She Stoops to Conquer was first performed on this day at Covent Garden Theatre in 1773. Over two-and-a-half centuries, countless people have laughed at the antics of Tony Lumpkin as related by his stepfather, Hardcastle:
MRS. HARDCASTLE. Humour, my dear; nothing but humour. Come, Mr. Hardcastle, you must allow the boy [Lumpkin] a little humour.
HARDCASTLE. I’d sooner allow him a horse-pond. If burning the footmen’s shoes, frightening the maids, and worrying the kittens be humour, he has it. It was but yesterday he fastened my wig to the back of my chair, and when I went to make a bow, I popt my bald head in Mrs. Frizzle’s face.
This event was inspired by a prank played on the author, Oliver Goldsmith, by the young Mary Nugent, later the 1st Marchioness of Buckingham, mother of Richard Temple, 1st Duke of Buckingham and Chandos.
Oliver Goldsmith, studio of Sir Joshua Reynolds c. 1770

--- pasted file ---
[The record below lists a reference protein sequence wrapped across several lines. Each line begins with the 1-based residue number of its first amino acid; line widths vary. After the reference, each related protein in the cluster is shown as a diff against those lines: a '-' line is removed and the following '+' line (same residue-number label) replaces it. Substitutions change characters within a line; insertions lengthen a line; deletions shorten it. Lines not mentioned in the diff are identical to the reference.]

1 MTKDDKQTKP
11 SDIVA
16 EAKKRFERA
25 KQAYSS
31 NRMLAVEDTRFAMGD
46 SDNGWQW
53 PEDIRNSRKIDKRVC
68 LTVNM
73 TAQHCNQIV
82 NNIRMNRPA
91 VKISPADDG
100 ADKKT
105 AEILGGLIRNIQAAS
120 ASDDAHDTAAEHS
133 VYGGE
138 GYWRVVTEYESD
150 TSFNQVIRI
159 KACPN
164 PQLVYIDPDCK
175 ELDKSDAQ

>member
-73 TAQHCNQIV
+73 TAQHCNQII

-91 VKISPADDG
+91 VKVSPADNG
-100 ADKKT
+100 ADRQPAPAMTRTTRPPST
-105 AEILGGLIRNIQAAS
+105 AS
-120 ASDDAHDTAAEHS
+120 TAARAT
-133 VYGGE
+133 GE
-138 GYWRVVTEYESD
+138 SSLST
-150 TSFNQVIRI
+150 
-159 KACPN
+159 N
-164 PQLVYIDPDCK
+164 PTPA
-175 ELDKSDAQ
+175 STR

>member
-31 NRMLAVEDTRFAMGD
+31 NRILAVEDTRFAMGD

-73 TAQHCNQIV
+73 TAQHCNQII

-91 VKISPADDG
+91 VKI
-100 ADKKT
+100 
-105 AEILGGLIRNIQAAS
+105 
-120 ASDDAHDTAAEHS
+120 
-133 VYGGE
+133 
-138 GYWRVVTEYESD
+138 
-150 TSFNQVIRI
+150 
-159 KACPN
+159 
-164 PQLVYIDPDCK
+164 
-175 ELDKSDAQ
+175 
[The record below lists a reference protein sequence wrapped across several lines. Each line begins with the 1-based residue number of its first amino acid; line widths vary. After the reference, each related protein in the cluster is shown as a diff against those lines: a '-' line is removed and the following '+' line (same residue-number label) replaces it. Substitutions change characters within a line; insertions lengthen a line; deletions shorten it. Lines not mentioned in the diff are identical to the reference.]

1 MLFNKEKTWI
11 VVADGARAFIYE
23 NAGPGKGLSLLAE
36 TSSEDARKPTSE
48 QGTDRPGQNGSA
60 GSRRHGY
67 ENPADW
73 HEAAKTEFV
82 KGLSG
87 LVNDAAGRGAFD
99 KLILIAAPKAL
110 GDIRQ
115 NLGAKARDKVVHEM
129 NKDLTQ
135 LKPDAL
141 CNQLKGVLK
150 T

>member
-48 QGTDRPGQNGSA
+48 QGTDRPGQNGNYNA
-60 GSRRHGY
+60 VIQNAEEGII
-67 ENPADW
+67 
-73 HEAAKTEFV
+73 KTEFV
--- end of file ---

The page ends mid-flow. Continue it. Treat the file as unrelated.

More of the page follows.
The story is told in the Memoir of Robert Nugent by Claude Nugent (1898):
Nugent’s daughter Mary was a great favourite of Goldsmith’s and an amusing story is told of how on one occasion, when he was asleep after dinner, she tied his wig on the back of a chair, so that on walking and rising to his feet, his wig was dragged from his head exposing his baldness. He treated it as a joke, however, with the utmost good-nature, and put the incident into his delightful comedy, She Stoops to Conquer.
So Richard’s mother was, in part at least, an inspiration for the antics of Tony Lumpkin!